Delegates met for three days at the University of Alaska Fairbanks and also approved a letter to Alaskans laying out their reasons for the actions taken. The letter stresses that Alaska faces a fiscal crisis and that state spending is inadequate to satisfy needs for education, public protection and other necessary services.

The vote to protect dividends with a constitutional amendment came over the strong objections of state Sen. Ben Stevens, R-Anchorage, a nonvoting delegate to the conference. He vowed to oppose the measure on the Senate floor and at the ballot box.

The constitution dedicates revenue to no other issue, Stevens said. The amendment proposed would place a higher priority on dividends than education, public safety, roads, courts, infant learning or safe water in villages.

''It puts dividends above you name it,'' Stevens said.

Putting the dividends in the constitution would tell bond rating companies and Congress that, ''We have money. We're going to pay ourselves first,'' he said.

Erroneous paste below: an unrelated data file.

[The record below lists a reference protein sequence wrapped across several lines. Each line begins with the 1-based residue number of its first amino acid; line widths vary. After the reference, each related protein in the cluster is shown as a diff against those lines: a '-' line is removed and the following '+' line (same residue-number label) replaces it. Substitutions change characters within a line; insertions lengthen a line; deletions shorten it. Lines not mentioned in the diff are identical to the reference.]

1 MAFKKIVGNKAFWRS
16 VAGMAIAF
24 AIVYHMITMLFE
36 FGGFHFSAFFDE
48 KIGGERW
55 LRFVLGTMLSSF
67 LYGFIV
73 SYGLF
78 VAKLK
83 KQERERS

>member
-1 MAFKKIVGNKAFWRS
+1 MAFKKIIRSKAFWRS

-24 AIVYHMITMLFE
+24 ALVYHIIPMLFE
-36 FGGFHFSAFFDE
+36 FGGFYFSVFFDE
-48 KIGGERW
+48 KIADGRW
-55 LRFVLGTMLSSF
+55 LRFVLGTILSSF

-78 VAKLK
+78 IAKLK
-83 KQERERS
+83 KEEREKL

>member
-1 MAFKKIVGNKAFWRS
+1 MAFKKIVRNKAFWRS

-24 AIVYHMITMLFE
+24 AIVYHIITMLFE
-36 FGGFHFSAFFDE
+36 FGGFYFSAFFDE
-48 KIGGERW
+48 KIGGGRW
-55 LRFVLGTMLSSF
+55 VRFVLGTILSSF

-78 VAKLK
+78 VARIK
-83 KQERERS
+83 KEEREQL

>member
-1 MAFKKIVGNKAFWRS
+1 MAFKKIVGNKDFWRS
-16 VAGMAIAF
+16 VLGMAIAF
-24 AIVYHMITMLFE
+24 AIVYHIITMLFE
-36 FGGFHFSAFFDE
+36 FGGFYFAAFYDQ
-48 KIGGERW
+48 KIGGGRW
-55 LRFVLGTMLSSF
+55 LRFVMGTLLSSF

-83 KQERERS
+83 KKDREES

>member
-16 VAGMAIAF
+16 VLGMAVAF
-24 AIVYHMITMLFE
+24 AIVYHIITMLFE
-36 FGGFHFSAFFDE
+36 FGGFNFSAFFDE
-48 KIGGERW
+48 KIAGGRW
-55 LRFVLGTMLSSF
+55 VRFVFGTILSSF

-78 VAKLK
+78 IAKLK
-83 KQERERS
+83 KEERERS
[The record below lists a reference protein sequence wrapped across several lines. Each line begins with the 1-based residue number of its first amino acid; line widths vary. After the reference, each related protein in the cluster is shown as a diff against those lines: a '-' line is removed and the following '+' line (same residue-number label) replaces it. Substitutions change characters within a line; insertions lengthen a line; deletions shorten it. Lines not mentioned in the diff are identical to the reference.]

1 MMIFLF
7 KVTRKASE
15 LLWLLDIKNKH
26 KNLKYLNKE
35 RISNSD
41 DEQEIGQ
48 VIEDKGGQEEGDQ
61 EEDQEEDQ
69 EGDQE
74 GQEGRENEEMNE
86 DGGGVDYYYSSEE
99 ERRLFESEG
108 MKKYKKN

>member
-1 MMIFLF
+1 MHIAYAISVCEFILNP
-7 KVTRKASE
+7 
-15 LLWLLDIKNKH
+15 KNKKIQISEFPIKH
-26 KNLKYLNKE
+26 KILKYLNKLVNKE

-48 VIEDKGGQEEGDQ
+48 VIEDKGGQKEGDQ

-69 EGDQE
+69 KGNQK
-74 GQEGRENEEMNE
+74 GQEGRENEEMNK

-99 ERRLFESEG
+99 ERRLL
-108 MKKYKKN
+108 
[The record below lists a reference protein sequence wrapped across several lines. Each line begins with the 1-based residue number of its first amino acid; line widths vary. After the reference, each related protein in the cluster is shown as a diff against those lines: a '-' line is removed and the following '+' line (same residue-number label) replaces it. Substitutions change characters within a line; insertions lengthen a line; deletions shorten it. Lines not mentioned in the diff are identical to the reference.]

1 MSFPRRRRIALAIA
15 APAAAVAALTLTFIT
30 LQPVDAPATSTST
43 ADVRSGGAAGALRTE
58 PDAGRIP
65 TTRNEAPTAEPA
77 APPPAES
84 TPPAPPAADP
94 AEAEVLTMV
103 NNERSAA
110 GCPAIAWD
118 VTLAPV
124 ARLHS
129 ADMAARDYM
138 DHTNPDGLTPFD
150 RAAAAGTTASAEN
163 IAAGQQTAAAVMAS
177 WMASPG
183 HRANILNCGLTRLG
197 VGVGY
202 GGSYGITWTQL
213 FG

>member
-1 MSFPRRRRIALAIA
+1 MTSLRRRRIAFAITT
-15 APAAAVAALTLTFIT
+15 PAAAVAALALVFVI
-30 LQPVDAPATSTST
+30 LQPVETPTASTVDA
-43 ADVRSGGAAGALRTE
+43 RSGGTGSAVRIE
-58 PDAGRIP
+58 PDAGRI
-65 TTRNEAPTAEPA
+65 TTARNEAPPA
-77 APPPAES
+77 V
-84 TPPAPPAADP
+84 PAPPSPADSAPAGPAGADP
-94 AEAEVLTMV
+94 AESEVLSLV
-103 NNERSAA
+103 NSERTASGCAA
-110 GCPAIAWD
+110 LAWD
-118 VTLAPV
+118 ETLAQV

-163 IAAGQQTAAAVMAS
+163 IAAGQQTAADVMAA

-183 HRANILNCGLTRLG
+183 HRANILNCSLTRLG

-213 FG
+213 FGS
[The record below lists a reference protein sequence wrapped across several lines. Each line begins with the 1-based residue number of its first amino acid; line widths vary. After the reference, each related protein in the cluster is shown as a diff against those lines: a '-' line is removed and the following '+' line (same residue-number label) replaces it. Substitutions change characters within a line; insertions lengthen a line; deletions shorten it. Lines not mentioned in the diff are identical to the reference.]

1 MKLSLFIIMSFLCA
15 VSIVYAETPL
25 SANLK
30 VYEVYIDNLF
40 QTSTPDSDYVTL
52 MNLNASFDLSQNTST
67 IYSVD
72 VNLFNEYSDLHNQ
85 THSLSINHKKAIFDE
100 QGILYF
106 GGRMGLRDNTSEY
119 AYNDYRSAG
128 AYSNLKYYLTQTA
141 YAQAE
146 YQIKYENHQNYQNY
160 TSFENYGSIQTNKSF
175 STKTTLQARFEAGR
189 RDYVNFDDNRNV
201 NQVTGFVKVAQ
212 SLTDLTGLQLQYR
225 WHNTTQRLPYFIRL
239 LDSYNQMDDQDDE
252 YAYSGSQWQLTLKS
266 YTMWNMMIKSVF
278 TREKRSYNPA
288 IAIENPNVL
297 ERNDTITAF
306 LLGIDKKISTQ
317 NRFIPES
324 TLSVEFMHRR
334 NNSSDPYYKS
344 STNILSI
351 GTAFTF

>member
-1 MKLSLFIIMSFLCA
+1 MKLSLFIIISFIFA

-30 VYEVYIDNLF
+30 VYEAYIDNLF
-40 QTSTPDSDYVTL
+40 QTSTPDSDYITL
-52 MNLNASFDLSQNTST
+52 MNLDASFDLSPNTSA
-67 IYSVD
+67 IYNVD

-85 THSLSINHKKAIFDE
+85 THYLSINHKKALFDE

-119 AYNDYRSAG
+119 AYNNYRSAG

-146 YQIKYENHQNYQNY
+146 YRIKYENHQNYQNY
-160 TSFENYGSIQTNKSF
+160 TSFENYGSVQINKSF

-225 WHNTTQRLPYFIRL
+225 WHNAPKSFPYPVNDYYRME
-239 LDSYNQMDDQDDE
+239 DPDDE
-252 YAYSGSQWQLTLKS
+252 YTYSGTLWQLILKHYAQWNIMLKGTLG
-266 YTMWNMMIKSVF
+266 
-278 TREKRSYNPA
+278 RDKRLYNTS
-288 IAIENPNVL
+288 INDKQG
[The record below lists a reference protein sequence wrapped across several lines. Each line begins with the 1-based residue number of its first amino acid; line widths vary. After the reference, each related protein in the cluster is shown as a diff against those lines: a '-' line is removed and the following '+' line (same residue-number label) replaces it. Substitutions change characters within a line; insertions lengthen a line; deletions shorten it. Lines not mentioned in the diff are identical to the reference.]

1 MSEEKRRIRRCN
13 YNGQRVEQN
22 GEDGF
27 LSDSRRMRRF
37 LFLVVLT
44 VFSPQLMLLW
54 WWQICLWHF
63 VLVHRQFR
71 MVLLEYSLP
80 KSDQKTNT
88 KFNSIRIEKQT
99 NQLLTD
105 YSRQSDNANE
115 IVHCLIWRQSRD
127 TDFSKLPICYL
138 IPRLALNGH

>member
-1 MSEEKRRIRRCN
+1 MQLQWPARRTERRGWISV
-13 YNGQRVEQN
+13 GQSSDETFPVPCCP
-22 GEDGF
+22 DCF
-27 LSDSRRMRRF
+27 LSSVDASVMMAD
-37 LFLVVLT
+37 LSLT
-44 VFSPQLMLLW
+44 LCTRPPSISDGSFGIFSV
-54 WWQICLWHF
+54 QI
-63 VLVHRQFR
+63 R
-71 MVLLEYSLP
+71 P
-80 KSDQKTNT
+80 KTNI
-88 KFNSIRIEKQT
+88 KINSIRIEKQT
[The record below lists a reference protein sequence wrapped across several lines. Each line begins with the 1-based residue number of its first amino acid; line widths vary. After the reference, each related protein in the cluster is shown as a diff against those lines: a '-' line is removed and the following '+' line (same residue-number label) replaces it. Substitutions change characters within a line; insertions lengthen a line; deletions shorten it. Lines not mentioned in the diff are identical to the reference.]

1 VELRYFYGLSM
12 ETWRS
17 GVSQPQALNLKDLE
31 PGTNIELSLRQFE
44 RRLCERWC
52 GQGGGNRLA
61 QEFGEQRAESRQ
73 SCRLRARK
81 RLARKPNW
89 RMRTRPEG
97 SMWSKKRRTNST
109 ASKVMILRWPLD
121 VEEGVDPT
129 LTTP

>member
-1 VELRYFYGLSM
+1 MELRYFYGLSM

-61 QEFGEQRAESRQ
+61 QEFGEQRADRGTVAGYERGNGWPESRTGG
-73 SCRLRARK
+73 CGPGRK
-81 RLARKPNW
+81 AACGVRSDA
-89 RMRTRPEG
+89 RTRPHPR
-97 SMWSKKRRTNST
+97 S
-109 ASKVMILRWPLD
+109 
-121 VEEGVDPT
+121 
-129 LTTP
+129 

Delegate Lupe Chavez, director of women's health programs at the YWCA of Anchorage, agreed.

''It's saying that it's me, me, me,'' Chavez said. ''First, give me my dividend so I can put it in my pocket. I don't care what's going on. I don't care that we don't have strong schools. I think that's the wrong message.''

But other delegates said their hometowns had sent them off with a strong message to protect the permanent fund and dividends.

Support for spending permanent fund earnings for state government only would fly with assurances that dividends would not evaporate, some delegates said.

''Without passing this, we're just sanctifying a raid on the permanent fund,'' Tillion said.

Without protection of the dividend, other parts of a fiscal plan such as the switch to the percent of market value plan would be jeopardized, said Anchorage school superintendent Carol Comeau.

''It's good public policy to protect a reasonable portion of funds for a dividend when the money is coming from the people's account,'' said Ketchikan Mayor Bob Weinstein.